The first mention of okara used in tempeh production in a Western publication was in 1964 in KO Swan Djien's "Tempe, a Fermented Food From Soybeans," in which he mentioned that in Indonesia okara was sometimes mixed with soybeans in making tempeh in order to lower the price.

The Farm in Tennessee played an important role in creating American-style okara recipes and popularizing the use of okara in the US. In early 1972 they began to make soymilk on The Farm. Shortly thereafter they began to experiment with using the okara to make tempeh and other recipes. In 1974 they published a 14-page booklet containing a description of okara (they called it "soy pulp") and six American-style recipes. Soy Pulp Burgers, Scalloped Potatoes and Pulp, Soysage, Protein Spice Cake, Soy Pulp Cookies, and Soyola (Soy Pulp Granola). The granola and cookie recipes appeared in their Farm Vegetarian Cookbook (1975). Additional recipes for Soy Pulp Tempeh and Soysage Dogs were given in the 1978 revised edition of the vegetarian cookbook.

The Book of Tofu by Shurtleff and Aoyagi (1975) had an entire chapter about okara, introducing the word, and giving a nutritional analysis plus the first cultural and historical information about it, the first published recipe for homemade okara tempeh, and the largest collection to date of okara recipes (8 Japanese and 22 Western style). The latter included Okara Burgers, Okara Muffins and Pancakes, Okara Granola, Okara Sponge Cake, Okara Doughnuts, and Okara Peanut Butter Cookies. Additional information on okara and okara tempeh appeared in their Tofu & Soymilk Production (1979), The Book of Tempeh (1979), and Tempeh Production (1980).

Three new concepts in the late 1970s combined to generate new interest in okara: the importance of fiber in a healthful and balanced diet, the value of not wasting and recycling and the interest in vegetarian diets and meat substitutes. The fact that many people were making their own tofu and that many new tofu shops had more than they could use, made it available for experimentation. A number of tofu shops published small flyers or booklets about okara, with recipes and nutritional information. Martha Wagner helped popularize the use of okara by writing "Okara: The Little-Known Superfood" ( New Age magazine, 1980) and "Cooking with Okara" ( Vegetarian Times , April 1982); each gave recipes. Okara began to be used like the newly popular wheat bran.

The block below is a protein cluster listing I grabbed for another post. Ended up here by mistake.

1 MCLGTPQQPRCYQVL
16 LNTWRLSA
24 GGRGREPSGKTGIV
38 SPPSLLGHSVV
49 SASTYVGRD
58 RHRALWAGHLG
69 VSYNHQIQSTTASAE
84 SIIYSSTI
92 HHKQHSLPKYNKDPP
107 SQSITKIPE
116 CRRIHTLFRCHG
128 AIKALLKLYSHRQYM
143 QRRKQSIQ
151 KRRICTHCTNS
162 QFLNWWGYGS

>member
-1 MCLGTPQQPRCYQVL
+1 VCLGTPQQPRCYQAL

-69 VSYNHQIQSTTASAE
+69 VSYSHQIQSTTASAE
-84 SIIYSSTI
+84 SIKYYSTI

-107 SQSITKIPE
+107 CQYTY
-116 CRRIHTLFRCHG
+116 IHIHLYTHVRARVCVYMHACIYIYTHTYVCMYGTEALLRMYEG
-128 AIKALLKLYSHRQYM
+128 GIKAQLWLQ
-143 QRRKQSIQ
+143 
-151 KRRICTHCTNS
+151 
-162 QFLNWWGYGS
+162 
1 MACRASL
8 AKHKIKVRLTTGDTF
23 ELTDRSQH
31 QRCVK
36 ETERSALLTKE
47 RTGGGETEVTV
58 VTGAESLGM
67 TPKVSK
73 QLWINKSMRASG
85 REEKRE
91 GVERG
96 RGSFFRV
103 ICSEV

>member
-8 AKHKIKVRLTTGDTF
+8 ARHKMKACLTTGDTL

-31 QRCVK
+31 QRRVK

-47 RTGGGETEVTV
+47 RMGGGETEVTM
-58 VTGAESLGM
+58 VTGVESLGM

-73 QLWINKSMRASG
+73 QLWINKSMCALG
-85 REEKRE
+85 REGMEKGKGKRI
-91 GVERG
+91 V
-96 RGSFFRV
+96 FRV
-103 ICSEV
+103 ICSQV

Since all US tofu shops and soy dairies produced large amounts of okara each day, they had to find a creative way to use it. By far the most popular commercial product was Soysage, made along the lines developed by The Farm; typical ingredients included okara, whole wheat flour, wheat germ, nutritional yeast, soymilk, oil, and 5-10 herbs and spices--a nice alternative to pork sausage! Few people realized, however, that the product had a much earlier origin. Jon Cloud (1981), in doing trademark research for his own product, discovered that

During World War II a product called Soysage was developed and trademarked by W.H. and Alice Baun, owners of Imperial Brands of Chicago, Illinois. Their Soysage (a dry mix for meatless sausages) was made from soy flour, peanut flour, cottonseed flour, wheat middlings, wheat germ, yeast, vegetable protein, and seasoning. Very little is known about that venture, however, since the trademark was renewed for only a short time; after six years of inactivity, the product lapsed into oblivion.

The first commercial okara-based soysage in North America was made by White Wave in 1977 in Boulder, Colorado. At the first soyfoods conference in 1978 they gave a demonstration of how they made and steamed the product in stainless steel tubes. Within a few years soysage was being made by tofu shops all over America. Variations on the basic theme were Soyloaf and Soysage Pate. By 1979 Island Spring was selling their Smoked Soy Loaf in supermarkets in the Seattle area. The same year North Country Soy in Vermont was producing three flavors of soysage (Mild America, Hot German, and Spicy Italian) in 1/2-pound and 7-pound sizes, and even exporting it to Montreal. Sunbow Farm in Oregon published an 8-page booklet, "Tofu, Soy Sausage, and Burger Mix," containing 12 recipes for using their soysage and several recipes for using their Burger Mix, a dried mixture of okara and various seasonings. Also in 1979 The Soysage Cookbook by Maxine Cloud and Joan Burdett was published. It contained 30 vegetarian recipes for using soysage in sandwiches and main dishes, but did not tell people how to make their own soysage. By April 1981 Jon Cloud, owner of Cloud Mountain in Buffalo, New York, made and marketed 2,000 pounds of soysage a month. However when he applied for a US trademark, a Bureau of Trademarks official told him to desist from using the term, as it was misleading. Only after the product was reclassified as a "non-standardized food" could the name be used. A good update on Soysage around the world appeared in the summer 1981 issue of Soyfoods magazine (Cloud 1981; Stunkard 1981; Cain 1981; Leviton 1981).